# Blog

## Using Algorithms for Efficient Multiplexing

In Test and Measurement Automation projects, we often have to make numerous, quick measurements for test points on a device being tested, which we make with multiplexers. For a recent project, we needed to measure multiple AC voltages on a Mobile Energy Storage System.

We chose multiplexers that are rated for high voltages, can carry a decent amount current, and are rated by their manufacturer to have their relays switched on and off plenty of times. These are mechanical systems, however, and, if you build enough test systems with multiplexers that constantly switch relays on and off, one of them will eventually fail. Any part of a factory line system failing means downtime, which can lead to losses.

The best approach to test systems that last and deliver value is to expect that they may fail at some point. At DMC, we design tools to delay and diagnose the inevitable as opposed to ignoring it.

To this end, we deployed our project with a diagnostic sequence and additional hardware that the client could use periodically to detect wiring and relay faults so we can fix them. There are several ways in which this idea can be applied.

Take the example of testing a standard 120V AC outlet: we need to check that we see ~120V between live and neutral as well as live and ground but ~0V between neutral and ground.

In our case, we mapped DMM and each of the test points to multiplexer coordinate “paths” and those paths to human-readable names through our custom “MUX Manager” library. This enabled us to control relays with Python lines like these:

```mux_manager.get_pin_path(<Pin Name>, <Rail>)

mux_manager.set_pin(<Pin Path>, <New State>)

mux_manager.clear_all()```

If we wrote a generic method in a test class to measure the voltage between two pins, a first attempt would look something like this:

``` class VoltageTest:
…

def test_voltage(self, pin_a, pin_b, expected, tolerance):

self.mux_manager.clear_all()

path_a = self.mux_manager.get_pin_path(pin_a, Rail.POSITIVE)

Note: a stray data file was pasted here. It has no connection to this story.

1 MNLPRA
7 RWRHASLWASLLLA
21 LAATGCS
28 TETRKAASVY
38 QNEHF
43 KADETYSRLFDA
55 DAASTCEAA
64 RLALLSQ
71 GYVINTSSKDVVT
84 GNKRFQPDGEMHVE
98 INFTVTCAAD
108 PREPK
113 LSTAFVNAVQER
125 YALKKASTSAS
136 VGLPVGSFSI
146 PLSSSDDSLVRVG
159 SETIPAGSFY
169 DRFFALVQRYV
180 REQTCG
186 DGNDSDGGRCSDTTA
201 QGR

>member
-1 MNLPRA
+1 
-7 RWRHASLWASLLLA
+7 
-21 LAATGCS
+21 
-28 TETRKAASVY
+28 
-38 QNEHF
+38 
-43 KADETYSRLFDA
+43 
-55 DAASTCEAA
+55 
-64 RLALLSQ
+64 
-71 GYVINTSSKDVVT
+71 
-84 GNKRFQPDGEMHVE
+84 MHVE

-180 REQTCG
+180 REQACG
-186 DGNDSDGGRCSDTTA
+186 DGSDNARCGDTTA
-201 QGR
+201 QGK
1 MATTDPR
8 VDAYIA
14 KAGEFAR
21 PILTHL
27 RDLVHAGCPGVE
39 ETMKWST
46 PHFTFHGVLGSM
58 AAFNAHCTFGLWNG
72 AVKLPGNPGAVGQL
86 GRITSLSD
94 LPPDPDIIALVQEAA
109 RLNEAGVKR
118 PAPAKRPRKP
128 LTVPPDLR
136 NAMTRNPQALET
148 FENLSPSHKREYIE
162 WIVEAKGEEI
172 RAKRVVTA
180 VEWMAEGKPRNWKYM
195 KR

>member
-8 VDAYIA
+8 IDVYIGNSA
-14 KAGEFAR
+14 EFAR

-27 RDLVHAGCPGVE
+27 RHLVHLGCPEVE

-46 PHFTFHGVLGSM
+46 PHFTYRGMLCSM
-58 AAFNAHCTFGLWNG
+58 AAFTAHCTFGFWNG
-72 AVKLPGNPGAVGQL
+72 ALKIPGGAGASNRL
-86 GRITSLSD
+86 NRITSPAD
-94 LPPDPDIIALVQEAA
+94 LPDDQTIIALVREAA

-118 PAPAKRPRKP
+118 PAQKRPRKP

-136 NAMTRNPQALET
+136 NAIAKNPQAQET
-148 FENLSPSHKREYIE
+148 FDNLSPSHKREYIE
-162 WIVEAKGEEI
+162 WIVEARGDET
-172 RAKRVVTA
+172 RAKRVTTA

path_b = self.mux_manager.get_pin_path(pin_b, Rail.NEGATIVE)

self.mux_manager.set_pin(path_a, True)

self.mux_manager.set_pin(self.dmm_positive_path, True)

self.mux_manager.set_pin(path_b, True)

self.mux_manager.set_pin(self.dmm_negative_path, True)

# Clearing up connections

self.mux_manager.clear_all()

if (expected - tolerance) < measurement < (expected + tolerance):

return "PASS"

else:

return "FAIL"```

We need to clear up the connections at the end of each function call to leave the multiplexer in a clean state so that calls to test_voltage can be rearranged in a test sequence by an engineer without worrying about what pins are previously enabled. On the other hand, when we imagine how such a method would be used, we start to see some redundancy. In testing the 3-pin outlet, we would have to enable and disable DMM pins 12 times and get similar inefficiencies with the pins being tested.The problem is compounded when this generic function is run hundreds of times in one sequence and that sequence is run hundreds of times. The likelihood of a single relay failing (and therefore risk of downtime) is made unnecessarily high by lazy programming.

Instead, we could use our knowledge about our system and the math abilities of Python to eliminate this redundancy with a method in the MUX Manager:

```class MUXManager:

…

high_pins = set()

for pin_name in self.pin_names:

pin_path_positive = self.get_pin_path(pin_name, Rail.POSITIVE)

pin_path_negative = self.get_pin_path(pin_name, Rail.NEGATIVE)

need_to_be_high_pins = set()

for pin_name, rail in pin_and_rail_list:

pin_path = self.get_pin_path(pin_name, rail)

need_to_make_low_pins = high_pins - need_to_be_high_pins

for path in need_to_make_low_pins:

self.set_pin(path, False)

need_to_make_high_pins = need_to_be_high_pins - high_pins

for path in need_to_make_high_pins:

self.set_pin(path, True) ```

By using set differences, we know which relays to turn off and on from a previous state and avoid any calls in the process that would be redundant.

This is not a perfect approach and requires knowledge of the system such as whether you would be performing any hot switching or there needs to be an order to the switch calls.

For our voltage tests, however, this approach was the right one and worked best for our client’s needs. We can rewrite our test_voltage method to incorporate this new method as follows:

```class VoltageTest:

…

def test_voltage(self, pin_a: str, pin_b: str, expected, tolerance):

(pin_a, Rail.POSITIVE),

("DMM+", Rail.POSITIVE),

(pin_b, Rail.NEGATIVE),

("DMM-", Rail.NEGATIVE),

])

if (expected - tolerance) < measurement < (expected + tolerance):

return "PASS"

else:

return "FAIL"    ```

Our method is more readable and efficient while reducing the relay switches per measurement. The animation given shows the decreased switching actions needed (from 24 down to 12) with this new approach — which is even more pronounced for outlets with more pins.

What I like most about this whole endeavor is that it confronts the fact that it illustrates how thoughtful engineering design can be exemplified in many ways — in hardware and software. By complicating how our software works, our hardware takes fewer steps and lives longer. Good multiplexing is, well, multiplex.

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